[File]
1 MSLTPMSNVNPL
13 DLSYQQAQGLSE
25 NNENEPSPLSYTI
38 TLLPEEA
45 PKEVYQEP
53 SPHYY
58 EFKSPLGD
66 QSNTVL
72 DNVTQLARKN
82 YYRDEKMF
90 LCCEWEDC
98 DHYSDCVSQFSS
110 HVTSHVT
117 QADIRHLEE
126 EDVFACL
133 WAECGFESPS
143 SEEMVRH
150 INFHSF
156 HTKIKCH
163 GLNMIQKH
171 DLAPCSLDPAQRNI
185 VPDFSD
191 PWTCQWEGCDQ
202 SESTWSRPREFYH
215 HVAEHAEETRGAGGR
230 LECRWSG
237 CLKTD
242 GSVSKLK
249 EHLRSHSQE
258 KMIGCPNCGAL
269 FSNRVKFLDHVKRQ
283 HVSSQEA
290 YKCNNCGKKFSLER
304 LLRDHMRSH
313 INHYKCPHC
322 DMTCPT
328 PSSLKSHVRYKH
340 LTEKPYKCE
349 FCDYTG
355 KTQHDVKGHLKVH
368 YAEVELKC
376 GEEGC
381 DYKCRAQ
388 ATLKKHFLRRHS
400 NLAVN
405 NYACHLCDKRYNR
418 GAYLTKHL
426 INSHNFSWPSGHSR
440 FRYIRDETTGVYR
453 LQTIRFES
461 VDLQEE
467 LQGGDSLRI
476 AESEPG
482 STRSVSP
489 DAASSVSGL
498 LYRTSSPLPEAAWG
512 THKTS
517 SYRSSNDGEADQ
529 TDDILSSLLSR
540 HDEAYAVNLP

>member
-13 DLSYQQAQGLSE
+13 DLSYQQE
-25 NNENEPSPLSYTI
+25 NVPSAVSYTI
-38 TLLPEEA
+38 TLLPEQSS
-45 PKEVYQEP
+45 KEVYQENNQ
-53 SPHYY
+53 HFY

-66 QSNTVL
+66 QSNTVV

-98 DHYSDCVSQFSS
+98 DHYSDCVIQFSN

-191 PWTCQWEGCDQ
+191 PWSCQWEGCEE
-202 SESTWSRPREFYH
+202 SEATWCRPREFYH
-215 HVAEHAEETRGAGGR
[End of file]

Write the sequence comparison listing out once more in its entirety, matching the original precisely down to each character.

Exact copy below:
1 MSLTPMSNVNPL
13 DLSYQQAQGLSE
25 NNENEPSPLSYTI
38 TLLPEEA
45 PKEVYQEP
53 SPHYY
58 EFKSPLGD
66 QSNTVL
72 DNVTQLARKN
82 YYRDEKMF
90 LCCEWEDC
98 DHYSDCVSQFSS
110 HVTSHVT
117 QADIRHLEE
126 EDVFACL
133 WAECGFESPS
143 SEEMVRH
150 INFHSF
156 HTKIKCH
163 GLNMIQKH
171 DLAPCSLDPAQRNI
185 VPDFSD
191 PWTCQWEGCDQ
202 SESTWSRPREFYH
215 HVAEHAEETRGAGGR
230 LECRWSG
237 CLKTD
242 GSVSKLK
249 EHLRSHSQE
258 KMIGCPNCGAL
269 FSNRVKFLDHVKRQ
283 HVSSQEA
290 YKCNNCGKKFSLER
304 LLRDHMRSH
313 INHYKCPHC
322 DMTCPT
328 PSSLKSHVRYKH
340 LTEKPYKCE
349 FCDYTG
355 KTQHDVKGHLKVH
368 YAEVELKC
376 GEEGC
381 DYKCRAQ
388 ATLKKHFLRRHS
400 NLAVN
405 NYACHLCDKRYNR
418 GAYLTKHL
426 INSHNFSWPSGHSR
440 FRYIRDETTGVYR
453 LQTIRFES
461 VDLQEE
467 LQGGDSLRI
476 AESEPG
482 STRSVSP
489 DAASSVSGL
498 LYRTSSPLPEAAWG
512 THKTS
517 SYRSSNDGEADQ
529 TDDILSSLLSR
540 HDEAYAVNLP

>member
-13 DLSYQQAQGLSE
+13 DLSYQQE
-25 NNENEPSPLSYTI
+25 NVPSAVSYTI
-38 TLLPEEA
+38 TLLPEQSS
-45 PKEVYQEP
+45 KEVYQENNQ
-53 SPHYY
+53 HFY

-66 QSNTVL
+66 QSNTVV

-98 DHYSDCVSQFSS
+98 DHYSDCVIQFSN

-191 PWTCQWEGCDQ
+191 PWSCQWEGCEE
-202 SESTWSRPREFYH
+202 SEATWCRPREFYH
-215 HVAEHAEETRGAGGR